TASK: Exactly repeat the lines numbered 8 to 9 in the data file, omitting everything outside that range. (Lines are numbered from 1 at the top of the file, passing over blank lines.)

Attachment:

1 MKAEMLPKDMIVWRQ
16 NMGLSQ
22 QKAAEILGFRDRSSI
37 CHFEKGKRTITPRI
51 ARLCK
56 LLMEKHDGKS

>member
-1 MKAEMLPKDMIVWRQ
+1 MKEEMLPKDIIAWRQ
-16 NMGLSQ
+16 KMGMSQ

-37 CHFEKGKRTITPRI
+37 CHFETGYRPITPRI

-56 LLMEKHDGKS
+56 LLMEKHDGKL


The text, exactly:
-1 MKAEMLPKDMIVWRQ
+1 MKEEMLPKDIIAWRQ